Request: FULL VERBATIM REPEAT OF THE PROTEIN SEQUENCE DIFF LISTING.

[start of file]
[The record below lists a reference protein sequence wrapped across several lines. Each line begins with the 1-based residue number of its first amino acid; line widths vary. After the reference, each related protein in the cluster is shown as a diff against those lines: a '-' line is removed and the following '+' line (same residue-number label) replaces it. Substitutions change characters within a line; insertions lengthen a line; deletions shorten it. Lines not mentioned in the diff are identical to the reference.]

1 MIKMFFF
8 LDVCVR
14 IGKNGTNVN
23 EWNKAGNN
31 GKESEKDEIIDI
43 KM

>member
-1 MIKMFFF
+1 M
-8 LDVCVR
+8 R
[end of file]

[The record below lists a reference protein sequence wrapped across several lines. Each line begins with the 1-based residue number of its first amino acid; line widths vary. After the reference, each related protein in the cluster is shown as a diff against those lines: a '-' line is removed and the following '+' line (same residue-number label) replaces it. Substitutions change characters within a line; insertions lengthen a line; deletions shorten it. Lines not mentioned in the diff are identical to the reference.]

1 MIKMFFF
8 LDVCVR
14 IGKNGTNVN
23 EWNKAGNN
31 GKESEKDEIIDI
43 KM

>member
-1 MIKMFFF
+1 M
-8 LDVCVR
+8 R